Admit it, you’ve seen a few porn clips in your day. Not to worry, we all have. You’ll notice they usually have a few things in common. Beautiful women for one. And a male porn stud with a monster-sized erection.
The average North American penis is four to six inches long. That said, micropenis refers to a penis less than two inches when erect. Roughly 0.6% of men have micropenis. That’s about 90,000 danglers in the United States.
Phalloplasty, or penis surgery, is a cosmetic procedure to increase penis size, both for width and length. Estimates suggest that at least 10,000 men have undergone penis surgery, whether to treat micropenis or to make an average penis bigger. Further research suggests that 45% of men wish for a bigger penis, and it’s likely some of them will do it with a knife.
But should they?
The pitfalls of penis surgery are many. The technology is evolving and has improved in recent years. But the fact remains that the penis is a delicate series of tissues, ligaments and blood vessels that are easily strained and can suffer irreparable damage if strained inappropriately. Or if they’re cut.
According to surveys of post-operative patients, surgery to widen the penis tends to produce the best results. In this procedure, surgeons transplant tissue grafts from various body parts, including the arm, chest, leg or pubic area, and inject this tissue into the shaft, for a wider appearance.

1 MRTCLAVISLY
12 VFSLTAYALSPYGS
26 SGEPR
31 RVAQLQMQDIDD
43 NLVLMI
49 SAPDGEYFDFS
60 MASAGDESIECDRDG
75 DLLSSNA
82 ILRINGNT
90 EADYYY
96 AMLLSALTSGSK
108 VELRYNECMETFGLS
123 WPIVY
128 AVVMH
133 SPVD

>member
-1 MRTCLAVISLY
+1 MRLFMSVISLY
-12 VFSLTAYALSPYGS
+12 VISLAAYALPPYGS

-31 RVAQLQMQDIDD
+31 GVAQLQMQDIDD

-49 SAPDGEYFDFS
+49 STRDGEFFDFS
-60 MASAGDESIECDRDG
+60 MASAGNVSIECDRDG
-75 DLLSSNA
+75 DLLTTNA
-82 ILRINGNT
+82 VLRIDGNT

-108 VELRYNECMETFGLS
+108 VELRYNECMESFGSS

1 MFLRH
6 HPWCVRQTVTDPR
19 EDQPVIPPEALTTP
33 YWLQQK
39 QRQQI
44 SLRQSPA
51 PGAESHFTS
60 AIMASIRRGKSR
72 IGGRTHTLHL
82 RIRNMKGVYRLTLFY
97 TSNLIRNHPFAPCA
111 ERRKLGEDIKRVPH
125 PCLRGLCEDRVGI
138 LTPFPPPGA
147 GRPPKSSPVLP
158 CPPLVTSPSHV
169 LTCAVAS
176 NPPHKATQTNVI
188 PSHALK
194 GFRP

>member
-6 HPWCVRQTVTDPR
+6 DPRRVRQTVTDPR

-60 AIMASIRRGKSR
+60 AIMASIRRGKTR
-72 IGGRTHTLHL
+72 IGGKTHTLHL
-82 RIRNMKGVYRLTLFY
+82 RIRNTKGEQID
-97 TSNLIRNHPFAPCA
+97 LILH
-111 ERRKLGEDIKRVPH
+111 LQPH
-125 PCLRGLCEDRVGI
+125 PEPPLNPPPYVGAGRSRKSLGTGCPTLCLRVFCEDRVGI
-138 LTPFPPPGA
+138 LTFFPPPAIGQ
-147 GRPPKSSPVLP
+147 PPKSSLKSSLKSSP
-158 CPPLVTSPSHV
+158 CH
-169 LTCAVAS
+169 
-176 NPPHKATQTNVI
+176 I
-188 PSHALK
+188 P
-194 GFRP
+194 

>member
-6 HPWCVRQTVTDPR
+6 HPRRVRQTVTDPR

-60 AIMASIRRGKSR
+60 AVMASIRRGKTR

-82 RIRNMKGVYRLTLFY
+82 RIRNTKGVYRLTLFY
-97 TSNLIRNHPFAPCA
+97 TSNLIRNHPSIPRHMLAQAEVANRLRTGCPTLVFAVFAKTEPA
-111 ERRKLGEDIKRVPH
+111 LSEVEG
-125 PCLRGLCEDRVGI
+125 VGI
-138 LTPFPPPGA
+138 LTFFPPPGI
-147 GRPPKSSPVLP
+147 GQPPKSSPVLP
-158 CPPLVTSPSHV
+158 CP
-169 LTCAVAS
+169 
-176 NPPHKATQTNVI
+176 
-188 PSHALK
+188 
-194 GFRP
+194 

Some surgeons use allograft, or treated cadaver tissue, instead of living tissue, for this form of phalloplasty.
In penis lengthening surgery, the surgeon cuts the ligament connecting the penile tissue to inside the pelvis which, in theory, extends the shaft outside the body, where it’s visible, thus making it longer. Patients usually wear weights or a penis extender after this surgery for up to six months to prevent the ligament from re-attaching.
While some surgeons will perform both surgeries at the same time, others prefer to do them in stages. Lengthening surgery costs between $5,000 and $10,000. Surgery to widen the penis usually costs more. The treated cadaver tissue can easily run $5,000 to $7,000, and that’s without the surgery. Combined, both procedures can top $20,000.
Satisfactory rates with phalloplasty vary, but a 2006 study published in European Urology of 42 post-operative men found that only 35% of the patients were happy with the results (often less than an inch for lengthening, although better for width). Fifty per cent of the men went on to further surgery.
The surgery comes with risks, including scarring, infection, misshapen erection, loss of sensation, impotence and, in some cases, a permanent inability to produce an erection. In another study of men who underwent the procedure, 25% had complications.
While improvements in existing phalloplasty techniques might make penis surgery a safer and more effective option for future patients, and bioengineering may improve results further, phalloplasty is, at this time, a controversial, and relatively underwhelming option for men looking to increase penis size, given the risks and costs.
That’s not to say that penis enlargement doesn’t work. Recent studies also suggest that penis extenders – which fit on the penis and employ light traction for roughly eight hours a day for six months – might increase penis size, with less risk than surgery.
But it does suggest that penis surgery, though gaining momentum, is best avoided.